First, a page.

A Thanksgiving retrospective

November 30 – How different from the first Thanksgiving is the one we celebrated this year with the folks across the road from us. Celebrating their first harvest way back in 1621, the Pilgrims and their guests were happy to recount their blessings. Abe Lincoln and later presidents said that the last Thursday in November would be celebrated. But later during the Great Depression, FDR thought that the holiday should come earlier and be celebrated on the fourth Thursday, giving the stores a chance to sell more goods, especially those that would be given for Christmas.

I can remember that when I was growing up, nobody talked about Christmas at all before Thanksgiving was over. How times have changed! I told Dale the other day that at the rate we are going in this dear country of ours, we may be having Black Friday in September so I can buy him a less expensive (also known as cheaper), present for his birthday! To each his own, but I can’t believe that people would camp out on the sidewalk in front of a store the day before the sales begin! Lots of ads for cell phones and iPads catch the eye of many, but since we don’t know how to use either one, I guess we will have to stick to our idea of using what we have while it’s still in good working order, and leave Black Friday sales to those who are really ready to pounce on their bargains.

Thanksgiving fruit bowl (just kidding, rock fruit from the Thrift Store!)

Thanksgiving fruit bowl (just kidding, rock fruit from the Thrift Store!)

But back to a much happier note. Over at the home of Larry and Laurie Pope, 18 of us, some family, some friends, gathered for a really tasty dinner. Good to see the young folks gathered together off in one corner of the living room with phones in use, with lots of chuckles and laughter, teasing and razzing, but all in good fun. Several of the kids in their twenties were home from college in Washington state and Nebraska, along with granddaughter Rindy who has been working at her first job in Kansas, using her skills in physical therapy. The food table was so full of various dishes that it was hard to choose which foods I wanted to put on my plate! Mashed potatoes, salad, vegetarian stuffing, cranberry sauce, lima beans, cheese roast, homemade noodles, sweet potato casserole, warm rolls, and other dishes I can’t remember–a real variety. Now, about the Thanksgiving turkey – since we and others are vegetarians, we chose to pass on the smoked turkey our grandson Rob prepared. But that just left more for everybody else!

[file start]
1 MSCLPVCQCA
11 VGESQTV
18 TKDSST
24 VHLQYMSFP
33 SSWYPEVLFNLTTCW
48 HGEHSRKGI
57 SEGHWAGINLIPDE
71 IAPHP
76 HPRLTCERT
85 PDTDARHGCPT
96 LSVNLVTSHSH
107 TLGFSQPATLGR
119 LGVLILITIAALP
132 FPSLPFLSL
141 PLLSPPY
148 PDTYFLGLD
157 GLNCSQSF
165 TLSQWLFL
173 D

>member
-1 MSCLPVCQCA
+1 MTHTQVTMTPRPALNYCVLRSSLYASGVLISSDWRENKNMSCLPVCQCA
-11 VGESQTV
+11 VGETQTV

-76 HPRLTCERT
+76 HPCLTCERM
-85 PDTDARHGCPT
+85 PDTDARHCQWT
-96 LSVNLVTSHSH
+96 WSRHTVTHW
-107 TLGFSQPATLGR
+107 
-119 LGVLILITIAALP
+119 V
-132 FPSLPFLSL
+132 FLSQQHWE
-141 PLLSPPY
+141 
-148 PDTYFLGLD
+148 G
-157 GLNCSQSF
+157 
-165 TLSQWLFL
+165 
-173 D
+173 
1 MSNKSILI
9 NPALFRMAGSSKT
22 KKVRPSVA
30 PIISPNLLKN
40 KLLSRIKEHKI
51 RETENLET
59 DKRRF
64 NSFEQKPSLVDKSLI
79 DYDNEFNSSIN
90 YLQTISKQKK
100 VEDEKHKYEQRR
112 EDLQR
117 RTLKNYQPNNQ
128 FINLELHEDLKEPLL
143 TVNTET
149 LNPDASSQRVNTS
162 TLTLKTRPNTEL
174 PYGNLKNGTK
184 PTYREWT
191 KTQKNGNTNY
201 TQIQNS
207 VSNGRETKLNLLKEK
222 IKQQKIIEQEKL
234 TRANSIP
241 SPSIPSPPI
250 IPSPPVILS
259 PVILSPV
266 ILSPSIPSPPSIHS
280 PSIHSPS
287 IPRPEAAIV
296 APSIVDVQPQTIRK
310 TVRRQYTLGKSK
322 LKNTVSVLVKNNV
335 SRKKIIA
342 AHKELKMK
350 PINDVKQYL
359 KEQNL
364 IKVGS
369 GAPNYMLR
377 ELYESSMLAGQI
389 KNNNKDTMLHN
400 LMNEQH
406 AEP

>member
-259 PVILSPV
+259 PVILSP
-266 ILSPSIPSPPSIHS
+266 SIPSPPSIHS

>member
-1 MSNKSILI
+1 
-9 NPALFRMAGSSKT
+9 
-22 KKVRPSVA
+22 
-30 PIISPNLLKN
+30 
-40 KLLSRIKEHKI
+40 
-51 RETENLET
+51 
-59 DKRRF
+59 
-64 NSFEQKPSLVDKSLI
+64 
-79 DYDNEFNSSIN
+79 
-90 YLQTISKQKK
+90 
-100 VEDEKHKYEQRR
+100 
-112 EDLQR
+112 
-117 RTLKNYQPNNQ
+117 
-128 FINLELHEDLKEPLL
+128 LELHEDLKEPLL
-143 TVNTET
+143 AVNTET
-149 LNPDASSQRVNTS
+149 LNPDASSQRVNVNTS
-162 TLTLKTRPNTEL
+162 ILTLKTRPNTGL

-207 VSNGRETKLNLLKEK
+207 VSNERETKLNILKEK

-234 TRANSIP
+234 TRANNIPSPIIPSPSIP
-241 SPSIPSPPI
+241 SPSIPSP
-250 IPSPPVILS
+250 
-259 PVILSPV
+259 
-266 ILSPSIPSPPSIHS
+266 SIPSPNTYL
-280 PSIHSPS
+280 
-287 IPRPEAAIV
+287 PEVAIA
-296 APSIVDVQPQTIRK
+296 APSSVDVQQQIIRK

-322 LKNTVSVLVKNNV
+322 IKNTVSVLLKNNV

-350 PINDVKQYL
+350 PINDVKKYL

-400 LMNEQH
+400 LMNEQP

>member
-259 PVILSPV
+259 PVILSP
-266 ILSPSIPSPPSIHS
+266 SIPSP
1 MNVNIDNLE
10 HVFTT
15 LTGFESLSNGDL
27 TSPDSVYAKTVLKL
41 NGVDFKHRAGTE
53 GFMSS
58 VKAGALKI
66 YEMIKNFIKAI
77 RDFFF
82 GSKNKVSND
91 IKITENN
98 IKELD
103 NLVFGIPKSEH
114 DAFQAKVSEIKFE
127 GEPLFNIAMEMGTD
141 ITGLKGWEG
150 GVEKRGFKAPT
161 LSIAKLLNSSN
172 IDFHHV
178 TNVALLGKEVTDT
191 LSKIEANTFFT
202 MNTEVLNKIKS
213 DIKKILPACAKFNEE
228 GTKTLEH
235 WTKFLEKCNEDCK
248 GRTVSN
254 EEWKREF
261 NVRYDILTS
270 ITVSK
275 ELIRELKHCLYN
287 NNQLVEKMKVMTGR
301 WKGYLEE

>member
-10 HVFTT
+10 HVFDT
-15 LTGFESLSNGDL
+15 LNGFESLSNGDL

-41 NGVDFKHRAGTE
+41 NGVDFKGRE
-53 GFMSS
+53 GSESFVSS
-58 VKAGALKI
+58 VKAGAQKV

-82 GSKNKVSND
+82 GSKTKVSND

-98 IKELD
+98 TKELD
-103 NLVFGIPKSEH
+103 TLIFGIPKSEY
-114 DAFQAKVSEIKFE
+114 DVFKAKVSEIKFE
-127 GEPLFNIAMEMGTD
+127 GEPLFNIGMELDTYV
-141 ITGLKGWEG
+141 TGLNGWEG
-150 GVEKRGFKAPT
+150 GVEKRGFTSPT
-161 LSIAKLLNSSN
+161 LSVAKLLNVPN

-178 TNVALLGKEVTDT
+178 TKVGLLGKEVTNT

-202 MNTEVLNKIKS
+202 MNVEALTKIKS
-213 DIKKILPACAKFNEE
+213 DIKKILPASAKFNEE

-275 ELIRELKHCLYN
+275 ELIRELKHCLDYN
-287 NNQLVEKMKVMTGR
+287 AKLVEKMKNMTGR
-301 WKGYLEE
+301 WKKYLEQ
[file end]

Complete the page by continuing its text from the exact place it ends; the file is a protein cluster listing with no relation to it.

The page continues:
Black walnuts for the fudge

Black walnuts for the fudge

Lots of interesting conversation around the table as we caught up on the news from folks we hadn’t seen for awhile. Then came the dessert! So much so that those many dishes took up a good bit of the counter space in the kitchen! Pies everywhere, and in so many varieties. Pecan, chocolate, lemon, apple, pumpkin, all prepared by our Reynolds grandsons. The lemon is always special because of its sourness and zip! Why? Our daughter started the tradition before she passed away three years ago. Although the recipe called for part lemon juice and part water, she always skipped the water and put in the same amount of lemon juice instead! How very much I do like that pie, my real favorite, but I still can’t take even one bite without tears coming from my eyes. It is really Sour with a capital S!

Chocolate-covered peanut butter cookies

Chocolate-covered peanut butter cookies

I think Dale likes the pecan the most, but can do away with pieces of any without complaint. When I saw the apple pie, just filled to the brim with apples and a touch of cinnamon, I told Grandson Kevin how good it looked. “Well, it should be good, Grandma,” he said. “It’s YOUR recipe!” Rindy had brought along a big box of chocolate-covered peanut butter cookies, our friend Carole brought a really tasty frozen pumpkin cheese cake, and I had made a big pan of black walnut fudge.

Following the meal we joined together in the now-crowded living room, with smiling faces everywhere. Some joked that others had eaten so much they couldn’t find a chair that was big enough to hold them. Some sat on the floor where they had extra room on both sides! Now we had a captive audience for family stories, things that happened 60 or 70 years ago, or maybe just lately.

As we left for home, we were full–full of such delicious food, full of stories, full of love and appreciation for friends and family, and full of thankfulness to God who provides so much for us every day. How good that we have at least one day each year to do this, and to take time to realize His blessings. – CHRIS

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